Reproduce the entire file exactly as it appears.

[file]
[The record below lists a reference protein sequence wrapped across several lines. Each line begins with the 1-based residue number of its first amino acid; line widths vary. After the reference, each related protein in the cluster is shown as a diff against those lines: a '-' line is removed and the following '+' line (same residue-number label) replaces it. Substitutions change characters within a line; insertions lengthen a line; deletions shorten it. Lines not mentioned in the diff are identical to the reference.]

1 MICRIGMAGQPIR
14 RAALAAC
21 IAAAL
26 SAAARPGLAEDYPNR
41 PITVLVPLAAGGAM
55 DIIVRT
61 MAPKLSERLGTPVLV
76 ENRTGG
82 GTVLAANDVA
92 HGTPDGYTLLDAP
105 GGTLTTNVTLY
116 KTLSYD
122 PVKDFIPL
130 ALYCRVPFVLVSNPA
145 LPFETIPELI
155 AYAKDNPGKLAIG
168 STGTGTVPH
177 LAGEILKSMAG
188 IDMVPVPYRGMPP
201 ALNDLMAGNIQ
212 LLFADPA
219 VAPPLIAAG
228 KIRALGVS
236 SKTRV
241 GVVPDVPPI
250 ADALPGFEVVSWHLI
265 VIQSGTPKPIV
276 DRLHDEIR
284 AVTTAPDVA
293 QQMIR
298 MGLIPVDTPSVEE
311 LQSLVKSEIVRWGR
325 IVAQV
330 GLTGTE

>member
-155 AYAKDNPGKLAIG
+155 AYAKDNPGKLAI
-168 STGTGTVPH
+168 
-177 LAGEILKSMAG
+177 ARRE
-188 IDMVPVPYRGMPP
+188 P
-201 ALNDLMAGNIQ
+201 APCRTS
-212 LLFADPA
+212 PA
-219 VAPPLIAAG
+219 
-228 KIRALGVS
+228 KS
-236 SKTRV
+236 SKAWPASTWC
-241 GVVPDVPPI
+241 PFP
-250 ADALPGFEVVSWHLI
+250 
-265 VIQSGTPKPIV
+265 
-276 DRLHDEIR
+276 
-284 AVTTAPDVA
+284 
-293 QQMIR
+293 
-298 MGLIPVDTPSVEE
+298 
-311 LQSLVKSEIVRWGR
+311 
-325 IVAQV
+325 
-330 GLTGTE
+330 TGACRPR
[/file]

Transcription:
[The record below lists a reference protein sequence wrapped across several lines. Each line begins with the 1-based residue number of its first amino acid; line widths vary. After the reference, each related protein in the cluster is shown as a diff against those lines: a '-' line is removed and the following '+' line (same residue-number label) replaces it. Substitutions change characters within a line; insertions lengthen a line; deletions shorten it. Lines not mentioned in the diff are identical to the reference.]

1 MICRIGMAGQPIR
14 RAALAAC
21 IAAAL
26 SAAARPGLAEDYPNR
41 PITVLVPLAAGGAM
55 DIIVRT
61 MAPKLSERLGTPVLV
76 ENRTGG
82 GTVLAANDVA
92 HGTPDGYTLLDAP
105 GGTLTTNVTLY
116 KTLSYD
122 PVKDFIPL
130 ALYCRVPFVLVSNPA
145 LPFETIPELI
155 AYAKDNPGKLAIG
168 STGTGTVPH
177 LAGEILKSMAG
188 IDMVPVPYRGMPP
201 ALNDLMAGNIQ
212 LLFADPA
219 VAPPLIAAG
228 KIRALGVS
236 SKTRV
241 GVVPDVPPI
250 ADALPGFEVVSWHLI
265 VIQSGTPKPIV
276 DRLHDEIR
284 AVTTAPDVA
293 QQMIR
298 MGLIPVDTPSVEE
311 LQSLVKSEIVRWGR
325 IVAQV
330 GLTGTE

>member
-155 AYAKDNPGKLAIG
+155 AYAKDNPGKLAI
-168 STGTGTVPH
+168 
-177 LAGEILKSMAG
+177 ARRE
-188 IDMVPVPYRGMPP
+188 P
-201 ALNDLMAGNIQ
+201 APCRTS
-212 LLFADPA
+212 PA
-219 VAPPLIAAG
+219 
-228 KIRALGVS
+228 KS
-236 SKTRV
+236 SKAWPASTWC
-241 GVVPDVPPI
+241 PFP
-250 ADALPGFEVVSWHLI
+250 
-265 VIQSGTPKPIV
+265 
-276 DRLHDEIR
+276 
-284 AVTTAPDVA
+284 
-293 QQMIR
+293 
-298 MGLIPVDTPSVEE
+298 
-311 LQSLVKSEIVRWGR
+311 
-325 IVAQV
+325 
-330 GLTGTE
+330 TGACRPR